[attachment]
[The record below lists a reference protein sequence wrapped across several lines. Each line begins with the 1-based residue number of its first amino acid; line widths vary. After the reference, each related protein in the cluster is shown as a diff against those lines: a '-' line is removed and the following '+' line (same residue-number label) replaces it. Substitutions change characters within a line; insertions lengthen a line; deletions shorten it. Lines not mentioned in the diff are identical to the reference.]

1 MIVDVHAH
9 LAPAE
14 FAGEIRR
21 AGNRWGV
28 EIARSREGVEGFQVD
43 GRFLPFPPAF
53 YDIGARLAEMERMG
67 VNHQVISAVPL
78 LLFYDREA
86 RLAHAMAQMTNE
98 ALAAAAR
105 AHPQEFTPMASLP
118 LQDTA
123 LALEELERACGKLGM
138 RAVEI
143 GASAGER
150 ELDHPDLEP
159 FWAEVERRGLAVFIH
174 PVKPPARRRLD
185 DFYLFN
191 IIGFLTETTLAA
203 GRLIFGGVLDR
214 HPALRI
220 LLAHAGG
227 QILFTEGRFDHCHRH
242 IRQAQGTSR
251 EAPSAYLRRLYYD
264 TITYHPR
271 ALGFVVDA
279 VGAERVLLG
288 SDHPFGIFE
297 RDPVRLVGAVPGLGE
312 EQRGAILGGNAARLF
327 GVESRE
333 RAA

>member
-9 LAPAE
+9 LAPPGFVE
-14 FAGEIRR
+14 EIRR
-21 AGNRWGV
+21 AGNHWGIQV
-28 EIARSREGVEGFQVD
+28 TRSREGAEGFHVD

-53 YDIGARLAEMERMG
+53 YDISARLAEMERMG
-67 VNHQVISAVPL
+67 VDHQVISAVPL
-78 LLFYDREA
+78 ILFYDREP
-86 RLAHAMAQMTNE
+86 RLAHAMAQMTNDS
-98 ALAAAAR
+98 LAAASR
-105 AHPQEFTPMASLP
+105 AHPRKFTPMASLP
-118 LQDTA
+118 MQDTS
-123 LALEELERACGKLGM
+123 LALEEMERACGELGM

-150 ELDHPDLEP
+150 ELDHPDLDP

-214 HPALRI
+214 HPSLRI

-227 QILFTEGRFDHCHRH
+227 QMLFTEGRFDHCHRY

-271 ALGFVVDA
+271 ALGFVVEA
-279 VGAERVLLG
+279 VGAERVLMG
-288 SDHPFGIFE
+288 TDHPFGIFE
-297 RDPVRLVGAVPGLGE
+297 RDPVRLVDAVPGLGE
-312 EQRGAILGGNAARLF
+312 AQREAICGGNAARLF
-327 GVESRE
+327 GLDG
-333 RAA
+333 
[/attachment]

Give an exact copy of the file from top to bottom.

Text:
[The record below lists a reference protein sequence wrapped across several lines. Each line begins with the 1-based residue number of its first amino acid; line widths vary. After the reference, each related protein in the cluster is shown as a diff against those lines: a '-' line is removed and the following '+' line (same residue-number label) replaces it. Substitutions change characters within a line; insertions lengthen a line; deletions shorten it. Lines not mentioned in the diff are identical to the reference.]

1 MIVDVHAH
9 LAPAE
14 FAGEIRR
21 AGNRWGV
28 EIARSREGVEGFQVD
43 GRFLPFPPAF
53 YDIGARLAEMERMG
67 VNHQVISAVPL
78 LLFYDREA
86 RLAHAMAQMTNE
98 ALAAAAR
105 AHPQEFTPMASLP
118 LQDTA
123 LALEELERACGKLGM
138 RAVEI
143 GASAGER
150 ELDHPDLEP
159 FWAEVERRGLAVFIH
174 PVKPPARRRLD
185 DFYLFN
191 IIGFLTETTLAA
203 GRLIFGGVLDR
214 HPALRI
220 LLAHAGG
227 QILFTEGRFDHCHRH
242 IRQAQGTSR
251 EAPSAYLRRLYYD
264 TITYHPR
271 ALGFVVDA
279 VGAERVLLG
288 SDHPFGIFE
297 RDPVRLVGAVPGLGE
312 EQRGAILGGNAARLF
327 GVESRE
333 RAA

>member
-9 LAPAE
+9 LAPPGFVE
-14 FAGEIRR
+14 EIRR
-21 AGNRWGV
+21 AGNHWGIQV
-28 EIARSREGVEGFQVD
+28 TRSREGAEGFHVD

-53 YDIGARLAEMERMG
+53 YDISARLAEMERMG
-67 VNHQVISAVPL
+67 VDHQVISAVPL
-78 LLFYDREA
+78 ILFYDREP
-86 RLAHAMAQMTNE
+86 RLAHAMAQMTNDS
-98 ALAAAAR
+98 LAAASR
-105 AHPQEFTPMASLP
+105 AHPRKFTPMASLP
-118 LQDTA
+118 MQDTS
-123 LALEELERACGKLGM
+123 LALEEMERACGELGM

-150 ELDHPDLEP
+150 ELDHPDLDP

-214 HPALRI
+214 HPSLRI

-227 QILFTEGRFDHCHRH
+227 QMLFTEGRFDHCHRY

-271 ALGFVVDA
+271 ALGFVVEA
-279 VGAERVLLG
+279 VGAERVLMG
-288 SDHPFGIFE
+288 TDHPFGIFE
-297 RDPVRLVGAVPGLGE
+297 RDPVRLVDAVPGLGE
-312 EQRGAILGGNAARLF
+312 AQREAICGGNAARLF
-327 GVESRE
+327 GLDG
-333 RAA
+333 